When you are introduced to two unlikely people, Harry Bernstein, and he was accompanied by a rather interesting gentleman, Sah D’Simone, transformation coach and meditation teacher.
I shuffled to find the conference terrace in stuffy business casual under a liberal Cannes’ afternoon sun, and when I got there it wasn’t what I expected in the slightest. I was met with an outdoor air, airy venue with chairs that looked like modern art and bean bags. All around me I saw shorts and sandals. Hipsters sipped causally from coffee cups. I couldn’t help but think, What kind of conference is this? I expected to find people dressed like me, sweating through blazers with serious demeanor and ready to blog. Instead, it felt like I entered a trendy social media account, charged with electricity and the willingness to absorb all there was to offer. Things got weirder as three speakers entered the stage, two of which could’ve come straight from a hippie commune. What in the world was going on here?
I soon found out. I was transported to the 80s where a flurry of high stress and strong drinks and cocaine caused the “biggest freak out” of his life in the middle of a live newscast. From the outside someone would’ve just assumed that it was a quick slip up, but according to the speaker it was a wake-up call. He went to a doctor, who urged him to give up his vices. Like many during this time, drugs and alcohol were his solace and destroyer. Though they threatened to destroy him, he found a solution. Next, a man wearing a loose-fitting, flowy white clothes began his origin story. To my surprise, he had been an advertising tycoon since his mid-20s with a reputation for being candid, but harsh. This was not the look of a stereotypical business tycoon. By his accounts, he was reformed. He was burdened by the pressure to keep pace with an ever-evolving industry, to always be at the forefront of advertising. It was a pressure that threatened to break him. But he, much like the newscaster, had found a solution.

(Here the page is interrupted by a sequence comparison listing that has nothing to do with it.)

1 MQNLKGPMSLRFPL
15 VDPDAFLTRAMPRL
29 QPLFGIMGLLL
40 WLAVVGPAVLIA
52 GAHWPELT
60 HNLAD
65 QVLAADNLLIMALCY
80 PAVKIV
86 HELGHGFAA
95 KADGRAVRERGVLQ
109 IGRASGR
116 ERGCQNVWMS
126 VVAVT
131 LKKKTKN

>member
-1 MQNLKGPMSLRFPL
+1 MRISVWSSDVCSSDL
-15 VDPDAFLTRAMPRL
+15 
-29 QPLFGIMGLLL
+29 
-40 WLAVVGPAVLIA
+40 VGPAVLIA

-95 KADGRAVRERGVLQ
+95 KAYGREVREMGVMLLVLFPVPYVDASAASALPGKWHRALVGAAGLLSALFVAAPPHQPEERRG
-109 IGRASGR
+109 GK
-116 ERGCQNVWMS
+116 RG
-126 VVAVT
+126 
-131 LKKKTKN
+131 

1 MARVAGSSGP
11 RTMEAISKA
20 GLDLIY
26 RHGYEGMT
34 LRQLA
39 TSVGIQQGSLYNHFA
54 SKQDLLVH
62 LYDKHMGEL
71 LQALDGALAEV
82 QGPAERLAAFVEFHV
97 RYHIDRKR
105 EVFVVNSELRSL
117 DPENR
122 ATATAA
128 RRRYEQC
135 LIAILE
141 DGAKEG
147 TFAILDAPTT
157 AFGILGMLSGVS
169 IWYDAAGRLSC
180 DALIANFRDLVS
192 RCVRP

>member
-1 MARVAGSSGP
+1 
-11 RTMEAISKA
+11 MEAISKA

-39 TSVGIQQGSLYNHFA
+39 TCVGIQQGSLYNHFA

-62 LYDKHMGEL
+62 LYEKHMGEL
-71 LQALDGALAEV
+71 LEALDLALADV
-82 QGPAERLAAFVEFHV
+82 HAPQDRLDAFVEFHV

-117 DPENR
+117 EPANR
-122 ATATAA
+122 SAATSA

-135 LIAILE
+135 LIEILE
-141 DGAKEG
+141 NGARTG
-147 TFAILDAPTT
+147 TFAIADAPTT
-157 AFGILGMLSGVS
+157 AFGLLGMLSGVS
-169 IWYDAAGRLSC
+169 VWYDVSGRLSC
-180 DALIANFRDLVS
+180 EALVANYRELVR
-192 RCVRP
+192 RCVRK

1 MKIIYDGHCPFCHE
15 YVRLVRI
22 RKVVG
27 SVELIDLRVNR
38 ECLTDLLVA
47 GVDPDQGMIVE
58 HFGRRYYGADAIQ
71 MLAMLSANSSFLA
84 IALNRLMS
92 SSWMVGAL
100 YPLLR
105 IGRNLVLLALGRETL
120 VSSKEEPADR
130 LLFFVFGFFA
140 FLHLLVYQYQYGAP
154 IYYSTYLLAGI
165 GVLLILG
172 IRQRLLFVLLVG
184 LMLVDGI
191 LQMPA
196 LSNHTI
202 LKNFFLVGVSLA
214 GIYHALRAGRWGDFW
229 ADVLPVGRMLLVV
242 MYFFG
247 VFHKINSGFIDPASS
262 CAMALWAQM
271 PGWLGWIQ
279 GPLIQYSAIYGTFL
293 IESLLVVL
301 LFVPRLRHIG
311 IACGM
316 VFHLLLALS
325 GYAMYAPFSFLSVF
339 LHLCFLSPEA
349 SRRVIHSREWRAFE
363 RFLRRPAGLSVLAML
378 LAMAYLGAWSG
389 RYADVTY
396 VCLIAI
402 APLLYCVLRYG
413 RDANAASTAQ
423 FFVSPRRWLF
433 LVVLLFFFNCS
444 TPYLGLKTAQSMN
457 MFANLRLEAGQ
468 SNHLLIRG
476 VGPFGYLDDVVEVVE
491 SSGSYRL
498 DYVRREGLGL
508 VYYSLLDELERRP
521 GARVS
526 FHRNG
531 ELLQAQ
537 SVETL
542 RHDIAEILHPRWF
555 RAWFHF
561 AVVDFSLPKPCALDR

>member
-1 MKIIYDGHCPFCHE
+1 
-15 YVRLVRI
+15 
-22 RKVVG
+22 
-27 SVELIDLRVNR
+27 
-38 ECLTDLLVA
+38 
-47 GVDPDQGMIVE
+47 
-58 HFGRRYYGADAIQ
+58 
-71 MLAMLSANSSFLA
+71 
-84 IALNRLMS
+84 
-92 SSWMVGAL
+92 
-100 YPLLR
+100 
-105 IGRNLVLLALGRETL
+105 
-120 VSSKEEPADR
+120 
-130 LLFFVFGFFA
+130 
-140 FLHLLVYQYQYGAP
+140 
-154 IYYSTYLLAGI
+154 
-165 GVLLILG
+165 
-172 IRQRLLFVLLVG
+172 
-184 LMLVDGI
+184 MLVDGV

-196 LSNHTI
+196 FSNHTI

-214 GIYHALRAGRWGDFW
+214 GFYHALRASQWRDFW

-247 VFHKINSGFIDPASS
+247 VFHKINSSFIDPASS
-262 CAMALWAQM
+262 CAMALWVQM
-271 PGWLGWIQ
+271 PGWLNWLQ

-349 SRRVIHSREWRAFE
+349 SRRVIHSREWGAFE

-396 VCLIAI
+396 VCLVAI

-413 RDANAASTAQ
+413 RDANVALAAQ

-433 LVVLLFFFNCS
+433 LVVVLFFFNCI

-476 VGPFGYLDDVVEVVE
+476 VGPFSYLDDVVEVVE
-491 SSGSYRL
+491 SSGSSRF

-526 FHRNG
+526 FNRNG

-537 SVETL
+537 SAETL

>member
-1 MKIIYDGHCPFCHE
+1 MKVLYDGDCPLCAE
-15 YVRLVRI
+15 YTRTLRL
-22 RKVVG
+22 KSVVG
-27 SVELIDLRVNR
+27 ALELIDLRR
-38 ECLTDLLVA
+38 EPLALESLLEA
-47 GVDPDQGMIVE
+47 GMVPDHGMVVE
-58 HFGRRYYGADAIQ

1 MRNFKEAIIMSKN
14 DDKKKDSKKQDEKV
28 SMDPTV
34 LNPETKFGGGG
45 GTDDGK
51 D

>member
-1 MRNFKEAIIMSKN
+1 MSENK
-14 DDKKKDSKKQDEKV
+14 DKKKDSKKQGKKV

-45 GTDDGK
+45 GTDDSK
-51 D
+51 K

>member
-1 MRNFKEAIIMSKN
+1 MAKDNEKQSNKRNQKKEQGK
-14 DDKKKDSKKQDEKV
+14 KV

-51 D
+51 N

When the third speaker commenced, the solution became clear. He was a meditation guru…before that day I had no clue that was even a thing. He began with a similar story to the other two speakers; overwhelming success that wore you down until you were forced to reach out for a lifeline. He gave up the reigns of his successful magazine to travel halfway across the world and become a meditation master. But he didn’t keep his secrets to himself. He went on bring these insights to the corporate world. He would go on to run workshops for large companies like Google. They all told their transformations through meditation. All agreed that because of it they were more efficient and happier. Perhaps the most interesting transformation came from the advertising mogul. Like his co-speaker, he too brought meditation into work. Despite pressures of time crunches, he dedicated spaces to meditation for his co-workers and brought in experts as well. In a sense, this became the integration point between work and home. He learned to “inspire people with love, not fear” which seems contrary to the stereotypical CEO type. Knowing full well the competitive rat race that is advertising and so many other fields, he still encouraged the crowd to maintain their humanity. Instead of succeeding at the expense of others, he advised to have security in your own skills. Though the optimistic approach of doing something well and hoping to get recognized for it, seemed to also run counter to the stereotypical CEO type, here he was speaking at Cannes and still at the forefront of the advertising industry.
But what was most interesting to me was the advice they gave the crowd about meditation itself. They framed meditation not as a clearing of the mind, but as something porous that would let the thoughts out. The trick was to pour your mind through a filter. In this state, it was possible to recognize negative emotion without acting on them. This only confirmed my own meditative practices that I was on the right/write track.
To end this series of unexpected oddities, we were asked to put away our phones, close our eyes, and meditate. There were immediate reactions that swept across the faces in the crowd from self-consciousness to disbelief. Reading our minds, the speakers reassured us that they would guide us through and urged us to take it seriously. As I breathed in and out, focusing on the sensation of my exhale against the rim of my nostrils and let the singularity of this experience filter through my mind, I thought of how something seemingly so simple could spark such great transformation.
Photo Credit: Unknown Photographer